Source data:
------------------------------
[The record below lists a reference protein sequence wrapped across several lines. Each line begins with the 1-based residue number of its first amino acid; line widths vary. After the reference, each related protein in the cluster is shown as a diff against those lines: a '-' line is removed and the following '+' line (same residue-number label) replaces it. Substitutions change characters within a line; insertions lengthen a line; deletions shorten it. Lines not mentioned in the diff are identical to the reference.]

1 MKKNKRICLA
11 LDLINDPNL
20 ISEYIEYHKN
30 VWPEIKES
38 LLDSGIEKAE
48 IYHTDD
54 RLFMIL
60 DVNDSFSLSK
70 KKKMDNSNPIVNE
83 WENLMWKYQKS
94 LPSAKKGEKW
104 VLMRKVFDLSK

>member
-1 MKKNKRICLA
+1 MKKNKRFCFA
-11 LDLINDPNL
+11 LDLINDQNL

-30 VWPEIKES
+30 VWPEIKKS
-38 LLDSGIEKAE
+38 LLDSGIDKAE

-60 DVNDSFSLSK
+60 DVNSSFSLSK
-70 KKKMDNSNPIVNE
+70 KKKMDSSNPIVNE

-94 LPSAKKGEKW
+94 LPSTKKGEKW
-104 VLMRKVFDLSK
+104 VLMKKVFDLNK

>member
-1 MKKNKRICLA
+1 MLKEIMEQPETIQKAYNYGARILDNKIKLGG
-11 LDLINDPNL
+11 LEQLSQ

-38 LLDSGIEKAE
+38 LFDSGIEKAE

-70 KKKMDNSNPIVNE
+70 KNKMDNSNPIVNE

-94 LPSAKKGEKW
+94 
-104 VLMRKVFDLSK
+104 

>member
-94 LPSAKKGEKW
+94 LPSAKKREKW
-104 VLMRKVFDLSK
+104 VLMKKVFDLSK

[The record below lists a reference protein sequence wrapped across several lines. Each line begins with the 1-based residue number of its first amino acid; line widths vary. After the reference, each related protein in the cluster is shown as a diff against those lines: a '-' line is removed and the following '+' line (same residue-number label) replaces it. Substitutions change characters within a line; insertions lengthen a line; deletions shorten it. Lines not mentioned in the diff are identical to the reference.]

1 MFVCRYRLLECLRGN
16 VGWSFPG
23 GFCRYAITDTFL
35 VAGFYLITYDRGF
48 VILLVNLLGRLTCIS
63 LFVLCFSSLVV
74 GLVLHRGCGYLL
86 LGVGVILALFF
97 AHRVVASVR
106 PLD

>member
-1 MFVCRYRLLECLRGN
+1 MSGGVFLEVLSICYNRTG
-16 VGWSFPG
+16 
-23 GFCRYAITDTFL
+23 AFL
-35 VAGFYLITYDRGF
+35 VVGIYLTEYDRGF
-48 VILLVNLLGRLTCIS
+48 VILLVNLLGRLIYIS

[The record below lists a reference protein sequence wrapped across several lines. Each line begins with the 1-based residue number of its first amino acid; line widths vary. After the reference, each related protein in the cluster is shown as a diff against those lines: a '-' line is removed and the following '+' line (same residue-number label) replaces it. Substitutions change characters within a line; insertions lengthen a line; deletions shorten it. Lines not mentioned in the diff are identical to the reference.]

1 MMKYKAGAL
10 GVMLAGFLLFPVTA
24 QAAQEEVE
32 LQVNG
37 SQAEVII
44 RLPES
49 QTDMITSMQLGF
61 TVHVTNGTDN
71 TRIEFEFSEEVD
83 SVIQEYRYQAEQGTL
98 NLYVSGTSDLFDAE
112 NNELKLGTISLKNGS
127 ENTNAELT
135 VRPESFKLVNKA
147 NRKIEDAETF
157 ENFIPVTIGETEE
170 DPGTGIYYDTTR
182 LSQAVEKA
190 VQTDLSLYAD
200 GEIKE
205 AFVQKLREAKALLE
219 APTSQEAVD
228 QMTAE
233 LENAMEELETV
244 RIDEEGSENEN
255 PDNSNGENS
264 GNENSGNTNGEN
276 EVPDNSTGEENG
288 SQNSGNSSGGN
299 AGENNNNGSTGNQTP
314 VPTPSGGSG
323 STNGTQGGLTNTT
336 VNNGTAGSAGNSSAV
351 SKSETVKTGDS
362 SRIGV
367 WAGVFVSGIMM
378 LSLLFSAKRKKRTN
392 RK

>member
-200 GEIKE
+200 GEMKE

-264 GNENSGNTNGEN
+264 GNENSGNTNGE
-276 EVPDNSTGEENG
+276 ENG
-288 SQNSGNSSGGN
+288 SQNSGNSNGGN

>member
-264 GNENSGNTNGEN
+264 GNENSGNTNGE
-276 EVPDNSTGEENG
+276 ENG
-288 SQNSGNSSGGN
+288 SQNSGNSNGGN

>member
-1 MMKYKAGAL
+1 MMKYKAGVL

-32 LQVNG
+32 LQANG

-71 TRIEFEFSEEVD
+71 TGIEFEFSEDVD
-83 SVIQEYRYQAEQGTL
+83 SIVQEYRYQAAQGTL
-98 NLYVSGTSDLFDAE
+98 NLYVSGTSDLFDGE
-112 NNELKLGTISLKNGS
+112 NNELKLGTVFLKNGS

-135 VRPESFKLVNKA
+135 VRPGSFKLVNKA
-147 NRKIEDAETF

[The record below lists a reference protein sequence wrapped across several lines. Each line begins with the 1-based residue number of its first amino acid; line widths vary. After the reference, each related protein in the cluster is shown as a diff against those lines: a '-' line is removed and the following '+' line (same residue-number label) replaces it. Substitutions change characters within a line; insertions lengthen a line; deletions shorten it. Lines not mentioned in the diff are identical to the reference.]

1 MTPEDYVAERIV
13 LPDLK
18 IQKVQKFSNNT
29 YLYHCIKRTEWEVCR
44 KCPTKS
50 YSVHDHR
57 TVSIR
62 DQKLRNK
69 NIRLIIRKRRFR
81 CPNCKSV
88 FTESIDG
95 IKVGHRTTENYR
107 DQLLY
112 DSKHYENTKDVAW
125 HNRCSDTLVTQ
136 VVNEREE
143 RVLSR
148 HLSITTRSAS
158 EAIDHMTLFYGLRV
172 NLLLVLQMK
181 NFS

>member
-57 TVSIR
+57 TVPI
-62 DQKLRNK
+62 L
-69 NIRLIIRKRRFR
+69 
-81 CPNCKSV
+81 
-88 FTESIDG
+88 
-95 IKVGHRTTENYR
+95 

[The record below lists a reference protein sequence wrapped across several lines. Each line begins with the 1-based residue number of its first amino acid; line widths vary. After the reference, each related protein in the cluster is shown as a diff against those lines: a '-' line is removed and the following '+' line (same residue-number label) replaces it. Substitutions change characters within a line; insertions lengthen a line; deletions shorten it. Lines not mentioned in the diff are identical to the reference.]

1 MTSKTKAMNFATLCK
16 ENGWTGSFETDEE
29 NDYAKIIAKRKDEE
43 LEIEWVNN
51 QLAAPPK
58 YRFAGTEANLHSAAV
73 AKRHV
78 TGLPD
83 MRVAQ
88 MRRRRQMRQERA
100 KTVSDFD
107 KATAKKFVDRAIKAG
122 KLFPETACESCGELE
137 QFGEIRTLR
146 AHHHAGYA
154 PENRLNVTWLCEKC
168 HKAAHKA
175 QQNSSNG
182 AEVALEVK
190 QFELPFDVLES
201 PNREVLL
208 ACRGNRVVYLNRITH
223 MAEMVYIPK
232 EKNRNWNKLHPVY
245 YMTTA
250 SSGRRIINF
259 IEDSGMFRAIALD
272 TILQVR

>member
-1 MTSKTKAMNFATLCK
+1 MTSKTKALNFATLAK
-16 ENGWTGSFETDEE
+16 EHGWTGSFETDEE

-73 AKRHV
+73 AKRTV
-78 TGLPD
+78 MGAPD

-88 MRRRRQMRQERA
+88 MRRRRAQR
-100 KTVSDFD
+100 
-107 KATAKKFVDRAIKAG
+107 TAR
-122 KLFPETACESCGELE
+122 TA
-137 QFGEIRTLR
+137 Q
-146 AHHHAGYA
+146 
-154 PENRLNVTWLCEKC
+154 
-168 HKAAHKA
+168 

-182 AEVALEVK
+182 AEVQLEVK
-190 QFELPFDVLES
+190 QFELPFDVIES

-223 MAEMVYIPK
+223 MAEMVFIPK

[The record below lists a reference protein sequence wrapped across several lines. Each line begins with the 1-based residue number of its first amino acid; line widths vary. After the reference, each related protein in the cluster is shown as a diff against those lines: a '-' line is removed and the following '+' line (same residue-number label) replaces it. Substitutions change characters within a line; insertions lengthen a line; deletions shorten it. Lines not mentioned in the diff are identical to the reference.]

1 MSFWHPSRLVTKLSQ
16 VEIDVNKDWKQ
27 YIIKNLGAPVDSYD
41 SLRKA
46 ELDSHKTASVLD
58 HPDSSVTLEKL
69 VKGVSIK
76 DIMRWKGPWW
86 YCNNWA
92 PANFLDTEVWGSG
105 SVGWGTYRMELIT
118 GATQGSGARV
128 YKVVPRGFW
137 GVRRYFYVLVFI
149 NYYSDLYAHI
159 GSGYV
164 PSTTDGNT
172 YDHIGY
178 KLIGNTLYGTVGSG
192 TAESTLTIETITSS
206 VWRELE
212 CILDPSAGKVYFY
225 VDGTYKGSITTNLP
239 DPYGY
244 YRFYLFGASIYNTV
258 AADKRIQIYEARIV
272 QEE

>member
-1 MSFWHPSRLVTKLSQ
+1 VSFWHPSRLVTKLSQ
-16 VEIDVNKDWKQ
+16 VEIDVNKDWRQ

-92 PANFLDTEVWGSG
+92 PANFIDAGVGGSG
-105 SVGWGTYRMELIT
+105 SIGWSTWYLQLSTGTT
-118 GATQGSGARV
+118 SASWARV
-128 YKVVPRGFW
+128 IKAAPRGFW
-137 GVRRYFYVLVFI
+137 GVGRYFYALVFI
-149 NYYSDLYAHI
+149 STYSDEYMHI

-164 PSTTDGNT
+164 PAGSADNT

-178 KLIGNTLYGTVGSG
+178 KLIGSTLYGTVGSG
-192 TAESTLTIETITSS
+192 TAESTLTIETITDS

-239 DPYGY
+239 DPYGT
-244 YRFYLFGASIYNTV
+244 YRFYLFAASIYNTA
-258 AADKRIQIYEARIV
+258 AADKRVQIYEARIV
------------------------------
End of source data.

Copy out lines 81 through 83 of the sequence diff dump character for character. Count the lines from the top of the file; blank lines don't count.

83 SVIQEYRYQAEQGTL
98 NLYVSGTSDLFDAE
112 NNELKLGTISLKNGS